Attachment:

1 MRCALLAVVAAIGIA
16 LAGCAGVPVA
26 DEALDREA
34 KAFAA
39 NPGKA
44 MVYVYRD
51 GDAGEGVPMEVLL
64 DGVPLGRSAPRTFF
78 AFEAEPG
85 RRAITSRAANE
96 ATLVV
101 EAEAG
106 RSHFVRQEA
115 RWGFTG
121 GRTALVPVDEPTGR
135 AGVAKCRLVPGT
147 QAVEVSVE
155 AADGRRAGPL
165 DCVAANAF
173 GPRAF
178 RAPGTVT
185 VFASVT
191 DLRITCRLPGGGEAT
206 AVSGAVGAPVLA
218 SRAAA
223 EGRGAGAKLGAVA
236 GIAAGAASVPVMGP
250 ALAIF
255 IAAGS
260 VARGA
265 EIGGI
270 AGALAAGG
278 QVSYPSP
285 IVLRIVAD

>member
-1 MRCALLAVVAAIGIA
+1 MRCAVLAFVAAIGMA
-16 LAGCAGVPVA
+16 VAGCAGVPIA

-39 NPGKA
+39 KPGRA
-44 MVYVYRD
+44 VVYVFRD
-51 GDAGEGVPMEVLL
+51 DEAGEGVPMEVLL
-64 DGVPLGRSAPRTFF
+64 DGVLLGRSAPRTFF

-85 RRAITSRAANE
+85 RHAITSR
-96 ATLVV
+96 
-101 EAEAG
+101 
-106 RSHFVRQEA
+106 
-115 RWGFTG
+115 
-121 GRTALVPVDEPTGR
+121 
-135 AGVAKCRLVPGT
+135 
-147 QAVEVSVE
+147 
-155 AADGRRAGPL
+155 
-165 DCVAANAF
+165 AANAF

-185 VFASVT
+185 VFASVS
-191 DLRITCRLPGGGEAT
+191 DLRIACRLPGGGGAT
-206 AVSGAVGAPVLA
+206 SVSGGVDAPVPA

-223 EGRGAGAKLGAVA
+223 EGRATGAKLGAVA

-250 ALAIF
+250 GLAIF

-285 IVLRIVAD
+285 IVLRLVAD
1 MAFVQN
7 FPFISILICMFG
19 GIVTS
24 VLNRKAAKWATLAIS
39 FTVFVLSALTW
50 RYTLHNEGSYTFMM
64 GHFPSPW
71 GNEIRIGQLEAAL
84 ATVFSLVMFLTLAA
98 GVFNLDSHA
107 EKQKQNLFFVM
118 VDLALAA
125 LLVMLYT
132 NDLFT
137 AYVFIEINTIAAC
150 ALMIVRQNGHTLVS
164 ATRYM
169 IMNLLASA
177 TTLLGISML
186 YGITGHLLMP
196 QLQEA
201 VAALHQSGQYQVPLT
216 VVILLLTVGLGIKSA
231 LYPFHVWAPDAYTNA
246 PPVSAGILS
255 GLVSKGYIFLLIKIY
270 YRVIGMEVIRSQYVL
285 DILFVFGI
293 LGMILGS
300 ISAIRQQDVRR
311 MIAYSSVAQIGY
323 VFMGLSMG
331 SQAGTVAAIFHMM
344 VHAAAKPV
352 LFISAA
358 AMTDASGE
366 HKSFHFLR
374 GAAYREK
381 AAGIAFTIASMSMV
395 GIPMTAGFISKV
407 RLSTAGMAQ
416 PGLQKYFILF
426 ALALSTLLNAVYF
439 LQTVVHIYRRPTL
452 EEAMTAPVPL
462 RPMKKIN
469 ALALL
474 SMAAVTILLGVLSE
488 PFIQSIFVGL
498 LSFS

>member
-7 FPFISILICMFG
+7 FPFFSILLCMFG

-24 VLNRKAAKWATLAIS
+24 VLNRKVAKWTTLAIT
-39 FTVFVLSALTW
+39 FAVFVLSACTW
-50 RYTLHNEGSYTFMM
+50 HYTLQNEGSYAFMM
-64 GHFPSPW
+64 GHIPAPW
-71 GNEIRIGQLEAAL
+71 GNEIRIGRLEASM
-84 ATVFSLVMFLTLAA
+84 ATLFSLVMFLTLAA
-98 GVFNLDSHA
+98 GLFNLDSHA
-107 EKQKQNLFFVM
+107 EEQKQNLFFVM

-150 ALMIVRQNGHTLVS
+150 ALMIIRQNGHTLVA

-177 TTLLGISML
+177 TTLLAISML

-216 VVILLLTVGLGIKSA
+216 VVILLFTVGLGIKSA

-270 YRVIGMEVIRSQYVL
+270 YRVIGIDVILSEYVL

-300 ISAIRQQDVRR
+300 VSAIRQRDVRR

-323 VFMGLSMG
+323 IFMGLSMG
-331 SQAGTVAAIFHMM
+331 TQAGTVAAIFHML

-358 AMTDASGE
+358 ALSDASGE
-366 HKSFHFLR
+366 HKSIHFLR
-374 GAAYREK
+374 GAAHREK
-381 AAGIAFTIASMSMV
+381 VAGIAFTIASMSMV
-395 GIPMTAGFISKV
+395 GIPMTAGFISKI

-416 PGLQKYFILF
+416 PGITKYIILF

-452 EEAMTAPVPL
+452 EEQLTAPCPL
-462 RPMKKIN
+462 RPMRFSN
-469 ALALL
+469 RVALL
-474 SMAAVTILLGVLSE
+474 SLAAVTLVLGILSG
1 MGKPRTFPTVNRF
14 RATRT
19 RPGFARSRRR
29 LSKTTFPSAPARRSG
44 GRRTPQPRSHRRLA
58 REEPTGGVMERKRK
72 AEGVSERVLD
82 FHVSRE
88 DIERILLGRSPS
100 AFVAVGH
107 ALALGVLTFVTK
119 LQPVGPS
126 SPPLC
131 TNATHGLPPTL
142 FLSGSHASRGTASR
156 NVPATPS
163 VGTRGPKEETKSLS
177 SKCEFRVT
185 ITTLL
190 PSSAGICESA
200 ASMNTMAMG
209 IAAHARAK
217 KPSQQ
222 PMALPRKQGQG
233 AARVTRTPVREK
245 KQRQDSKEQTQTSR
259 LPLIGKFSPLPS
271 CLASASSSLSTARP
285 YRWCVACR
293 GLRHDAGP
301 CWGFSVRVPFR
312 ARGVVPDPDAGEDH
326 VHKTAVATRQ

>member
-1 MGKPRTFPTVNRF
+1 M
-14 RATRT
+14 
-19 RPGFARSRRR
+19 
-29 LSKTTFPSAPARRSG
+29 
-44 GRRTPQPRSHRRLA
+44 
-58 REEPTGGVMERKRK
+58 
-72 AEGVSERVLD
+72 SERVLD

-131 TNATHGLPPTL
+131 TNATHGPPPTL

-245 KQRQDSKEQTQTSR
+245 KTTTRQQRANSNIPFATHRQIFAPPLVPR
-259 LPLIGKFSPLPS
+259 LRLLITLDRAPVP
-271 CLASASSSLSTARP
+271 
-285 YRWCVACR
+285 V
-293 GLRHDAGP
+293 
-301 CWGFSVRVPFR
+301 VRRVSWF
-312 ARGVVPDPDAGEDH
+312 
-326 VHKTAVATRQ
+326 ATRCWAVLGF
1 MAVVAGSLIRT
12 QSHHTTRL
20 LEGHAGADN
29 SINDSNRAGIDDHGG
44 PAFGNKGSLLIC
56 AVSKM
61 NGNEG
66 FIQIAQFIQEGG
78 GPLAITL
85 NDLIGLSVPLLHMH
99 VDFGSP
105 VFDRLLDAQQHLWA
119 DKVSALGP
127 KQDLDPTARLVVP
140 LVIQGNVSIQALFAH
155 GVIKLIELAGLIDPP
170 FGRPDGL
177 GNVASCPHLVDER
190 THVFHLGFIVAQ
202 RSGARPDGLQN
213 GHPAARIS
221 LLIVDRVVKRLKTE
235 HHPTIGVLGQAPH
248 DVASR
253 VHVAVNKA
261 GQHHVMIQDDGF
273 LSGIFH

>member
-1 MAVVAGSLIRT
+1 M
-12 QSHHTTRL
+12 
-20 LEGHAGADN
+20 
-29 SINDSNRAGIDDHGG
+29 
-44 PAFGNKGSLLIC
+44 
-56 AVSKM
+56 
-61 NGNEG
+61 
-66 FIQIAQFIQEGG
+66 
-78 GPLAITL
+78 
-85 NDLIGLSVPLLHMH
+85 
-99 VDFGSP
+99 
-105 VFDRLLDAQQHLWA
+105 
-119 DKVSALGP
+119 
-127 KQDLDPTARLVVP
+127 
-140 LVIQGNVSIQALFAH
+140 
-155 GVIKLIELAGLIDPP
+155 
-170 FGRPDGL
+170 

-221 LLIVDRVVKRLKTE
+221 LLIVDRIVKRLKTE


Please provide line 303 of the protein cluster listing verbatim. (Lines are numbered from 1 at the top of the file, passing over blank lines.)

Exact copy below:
-127 KQDLDPTARLVVP